If we do not Sabbath, then why would we expect the ones we serve to do the same? Or to care? Should we be surprised whenever we discover ourselves running on empty? 

Thursday, August 7, 2014

Does Everything 'Happen for a Reason'?

Time to engage, not suspend, thought 
Can there be a more deadening chorus of our culture than everything happens for a reason? Its prevalence is probably a good indicator of the complete dearth of thoughtful reflection, a malady caused, in part, by life-in-nanosecond.  

Perhaps post modernism has had its way, but instead of post- modern faith, which supposedly finds whatever works, regardless of origin, these words have become the mantra. The purpose of mantras is to suspend thought, not engage it. 

Like bumper sticker theology before it, theology by hash tag can come up with some goofy stuff. No, there isn't a reason for everything that happens. In Scripture, we again turn to The Preacher in the famous third chapter to find what's actually in the Bible: 
 There’s a season for everything
    and a time for every matter under the heavens:
  a time for giving birth and a time for dying,
 a time for planting and a time for uprooting what was planted
  a time for killing and a time for healing
 a time for tearing down and a time for building up,
  a time for crying and a time for laughing,
    a time for mourning and a time for dancing,
 a time for throwing stones and a time for gathering stones,
    a time for embracing and a time for avoiding embraces,
 a time for searching and a time for losing,
    a time for keeping and a time for throwing away,
a time for tearing and a time for repairing,
    a time for keeping silent and a time for speaking,
 a time for loving and a time for hating,
    a time for war and a time for peace.

We'll note that there is a time and season for absolutely everything. God designates the seasons, the times, and the nations. Acts 17:26  What about reasons for everything? Not for us to worry about, or at least to know about, right now. Or maybe ever.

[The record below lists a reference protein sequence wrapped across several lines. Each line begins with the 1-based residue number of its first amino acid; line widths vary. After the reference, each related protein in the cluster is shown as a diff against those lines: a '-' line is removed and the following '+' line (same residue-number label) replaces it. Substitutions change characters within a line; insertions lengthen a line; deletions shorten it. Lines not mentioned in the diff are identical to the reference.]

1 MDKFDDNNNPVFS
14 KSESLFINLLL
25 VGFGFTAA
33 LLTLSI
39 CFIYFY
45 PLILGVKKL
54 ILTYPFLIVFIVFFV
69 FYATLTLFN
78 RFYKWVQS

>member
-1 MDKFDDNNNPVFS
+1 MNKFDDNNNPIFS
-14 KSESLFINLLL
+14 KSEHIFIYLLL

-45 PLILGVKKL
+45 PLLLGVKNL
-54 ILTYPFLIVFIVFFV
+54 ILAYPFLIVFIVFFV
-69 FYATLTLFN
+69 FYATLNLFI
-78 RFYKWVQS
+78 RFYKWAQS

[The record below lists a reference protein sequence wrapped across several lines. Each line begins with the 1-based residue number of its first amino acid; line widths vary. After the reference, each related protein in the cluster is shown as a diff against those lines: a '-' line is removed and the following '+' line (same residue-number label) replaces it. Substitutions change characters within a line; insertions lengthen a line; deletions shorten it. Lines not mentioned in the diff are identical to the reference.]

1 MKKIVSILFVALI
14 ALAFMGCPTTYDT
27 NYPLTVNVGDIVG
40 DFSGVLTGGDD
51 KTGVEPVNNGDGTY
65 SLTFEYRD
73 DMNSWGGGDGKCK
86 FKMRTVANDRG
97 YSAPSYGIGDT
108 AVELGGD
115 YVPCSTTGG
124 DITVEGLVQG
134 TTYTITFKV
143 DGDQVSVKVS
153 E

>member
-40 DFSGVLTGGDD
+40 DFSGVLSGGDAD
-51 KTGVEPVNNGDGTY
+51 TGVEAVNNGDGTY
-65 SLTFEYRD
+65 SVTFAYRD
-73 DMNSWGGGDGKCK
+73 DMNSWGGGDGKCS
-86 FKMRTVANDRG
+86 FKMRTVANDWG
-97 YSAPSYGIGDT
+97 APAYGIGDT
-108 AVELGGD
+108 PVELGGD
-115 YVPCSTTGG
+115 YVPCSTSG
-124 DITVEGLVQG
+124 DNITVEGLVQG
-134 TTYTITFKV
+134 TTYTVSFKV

Who cares who said it first?  When it comes to actually explaining goofy, catch phrases, like the old-school game kick- the- can, whomever last says 'there's a reason for everything' is IT."    

Tuesday, August 5, 2014

Expect the Unexpected- More Senseless 'Advice'

Being slow to speak is a virtue, according to James 1:19
"God will never give you more than you can handle."  "There but the grace of God go I." Like other words that come out of our mouths to make us feel better, offering a popular phrase like "expect the unexpected" may be more cruel than beneficial.    

This trite bit of verbiage I've heard from physicians, clergy, spiritual directors, and others who should know better. Maybe it's a simple confession of ignorance, but using these words does not help.  

Where does it come from? The best I come up with is Ecclesiastes 9:11 (CEB):

I also observed under the sun that the race doesn’t always go to the swift, nor the battle to the mighty, nor food to the wise, nor wealth to the intelligent, nor favor to the knowledgeable, because accidents can happen to anyone. People most definitely don’t know when their time will come. (italics added) 

I appreciate italicized words in the NRSV. It simply states "time and chance happen to everyone." 

I get it, life is unpredictable and fragile. Most of us prefer certainty to mystery, because like fool's gold, the thought that life can be had on our terms may keep us avoiding our own powerlessness. But when someone is in crisis, mouthing this little ditty to them is not wisdom but idiocy. Yes, we know life is unpredictable. We didn't choose to be in this difficult place. Don't heap on the misery by stating the obvious. If it helps you, save it- and keep it- for yourself.  

The best way to overcome living by thoughtless sound bites is to be ourselves, as we really are- with another human being. It is to be our own best self. That means when faced with the terrifying uncertainty of our own -or another's- living or dying- we don't rely on catch phrases, but on the compassion of God as we have nurtured it-  and have experienced it.  

If we don't have God's compassion, we cannot offer it. No amount of repeating what you heard in that Dale Carnegie Seminar will change that.  

Oldies but Goodies